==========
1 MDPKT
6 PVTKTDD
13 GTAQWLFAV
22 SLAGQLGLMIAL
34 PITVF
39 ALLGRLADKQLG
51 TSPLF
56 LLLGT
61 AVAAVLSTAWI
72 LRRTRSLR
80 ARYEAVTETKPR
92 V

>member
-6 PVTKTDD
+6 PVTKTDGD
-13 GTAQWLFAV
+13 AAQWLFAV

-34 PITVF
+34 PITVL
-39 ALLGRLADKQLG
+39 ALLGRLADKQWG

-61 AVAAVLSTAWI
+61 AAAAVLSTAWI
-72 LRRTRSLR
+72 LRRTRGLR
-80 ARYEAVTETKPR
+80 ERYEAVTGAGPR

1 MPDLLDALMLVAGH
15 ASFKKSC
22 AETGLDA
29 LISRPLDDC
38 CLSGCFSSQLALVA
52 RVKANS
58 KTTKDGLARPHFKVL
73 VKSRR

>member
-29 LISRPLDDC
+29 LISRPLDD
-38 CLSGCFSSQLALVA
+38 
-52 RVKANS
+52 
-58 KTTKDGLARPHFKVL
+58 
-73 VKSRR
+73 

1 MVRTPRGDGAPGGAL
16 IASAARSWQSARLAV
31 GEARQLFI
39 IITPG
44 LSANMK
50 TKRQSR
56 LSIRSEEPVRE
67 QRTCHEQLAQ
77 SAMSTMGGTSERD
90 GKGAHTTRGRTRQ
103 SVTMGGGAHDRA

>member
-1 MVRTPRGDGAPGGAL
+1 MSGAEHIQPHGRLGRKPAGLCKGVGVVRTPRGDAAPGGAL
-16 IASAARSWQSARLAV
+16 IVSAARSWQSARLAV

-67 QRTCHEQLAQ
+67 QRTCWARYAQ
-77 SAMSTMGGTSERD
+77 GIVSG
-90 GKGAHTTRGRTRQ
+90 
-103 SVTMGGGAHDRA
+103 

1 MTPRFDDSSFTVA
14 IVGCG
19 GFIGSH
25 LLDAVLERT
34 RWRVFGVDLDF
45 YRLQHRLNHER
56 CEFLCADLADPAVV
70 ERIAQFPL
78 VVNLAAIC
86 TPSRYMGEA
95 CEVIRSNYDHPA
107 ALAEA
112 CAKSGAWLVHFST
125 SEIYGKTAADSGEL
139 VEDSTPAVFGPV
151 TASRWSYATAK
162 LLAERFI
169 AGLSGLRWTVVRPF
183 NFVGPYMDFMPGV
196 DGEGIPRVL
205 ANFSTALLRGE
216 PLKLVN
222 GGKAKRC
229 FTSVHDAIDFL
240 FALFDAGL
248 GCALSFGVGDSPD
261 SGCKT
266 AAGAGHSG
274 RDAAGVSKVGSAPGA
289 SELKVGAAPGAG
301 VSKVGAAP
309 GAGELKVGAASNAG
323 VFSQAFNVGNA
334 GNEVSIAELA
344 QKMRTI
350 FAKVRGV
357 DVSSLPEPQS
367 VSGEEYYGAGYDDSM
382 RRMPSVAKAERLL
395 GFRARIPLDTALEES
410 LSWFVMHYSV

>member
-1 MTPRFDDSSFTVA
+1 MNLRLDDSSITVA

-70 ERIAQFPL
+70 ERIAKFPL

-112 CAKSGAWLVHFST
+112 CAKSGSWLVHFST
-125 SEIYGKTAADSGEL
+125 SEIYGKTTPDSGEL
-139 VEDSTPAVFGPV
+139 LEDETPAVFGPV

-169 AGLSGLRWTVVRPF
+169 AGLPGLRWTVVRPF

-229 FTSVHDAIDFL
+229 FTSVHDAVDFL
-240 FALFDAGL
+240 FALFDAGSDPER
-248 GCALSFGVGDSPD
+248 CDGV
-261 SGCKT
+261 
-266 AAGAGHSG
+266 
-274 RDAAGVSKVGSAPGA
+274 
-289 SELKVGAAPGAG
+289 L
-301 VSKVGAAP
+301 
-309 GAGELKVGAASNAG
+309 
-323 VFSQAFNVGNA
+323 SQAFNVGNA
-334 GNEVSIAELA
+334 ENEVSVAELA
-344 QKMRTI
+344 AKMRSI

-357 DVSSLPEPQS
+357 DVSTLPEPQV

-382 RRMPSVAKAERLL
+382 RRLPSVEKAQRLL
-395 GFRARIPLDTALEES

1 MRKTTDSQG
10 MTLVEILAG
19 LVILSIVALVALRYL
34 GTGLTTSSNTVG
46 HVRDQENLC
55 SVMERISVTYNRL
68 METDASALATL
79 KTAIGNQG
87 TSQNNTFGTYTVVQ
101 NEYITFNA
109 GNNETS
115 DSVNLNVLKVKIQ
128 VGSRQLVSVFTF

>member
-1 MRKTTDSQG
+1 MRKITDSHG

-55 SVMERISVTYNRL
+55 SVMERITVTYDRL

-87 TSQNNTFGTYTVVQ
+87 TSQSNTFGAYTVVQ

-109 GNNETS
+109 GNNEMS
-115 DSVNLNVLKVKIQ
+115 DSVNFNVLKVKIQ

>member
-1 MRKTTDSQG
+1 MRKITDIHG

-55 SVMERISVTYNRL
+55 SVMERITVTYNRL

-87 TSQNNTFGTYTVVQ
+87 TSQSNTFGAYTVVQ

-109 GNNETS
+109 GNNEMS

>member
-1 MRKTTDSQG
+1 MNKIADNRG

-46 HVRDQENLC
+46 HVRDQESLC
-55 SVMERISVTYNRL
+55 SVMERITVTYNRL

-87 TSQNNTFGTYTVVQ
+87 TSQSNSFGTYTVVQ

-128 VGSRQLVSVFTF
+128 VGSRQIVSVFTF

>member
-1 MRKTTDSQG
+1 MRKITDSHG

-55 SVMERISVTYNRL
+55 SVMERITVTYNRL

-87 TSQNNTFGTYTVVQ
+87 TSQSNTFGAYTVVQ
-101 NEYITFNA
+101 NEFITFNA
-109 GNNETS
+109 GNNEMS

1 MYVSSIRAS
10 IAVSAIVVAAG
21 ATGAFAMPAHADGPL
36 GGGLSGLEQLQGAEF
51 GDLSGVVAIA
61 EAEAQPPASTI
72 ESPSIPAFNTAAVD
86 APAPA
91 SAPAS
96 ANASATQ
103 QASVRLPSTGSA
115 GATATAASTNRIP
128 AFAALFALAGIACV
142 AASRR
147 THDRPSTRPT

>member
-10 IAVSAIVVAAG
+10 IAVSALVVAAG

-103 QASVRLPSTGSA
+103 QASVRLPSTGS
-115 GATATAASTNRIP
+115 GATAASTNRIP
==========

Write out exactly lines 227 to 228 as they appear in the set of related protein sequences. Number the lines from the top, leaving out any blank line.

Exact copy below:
-103 QASVRLPSTGSA
+103 QASVRLPSTGS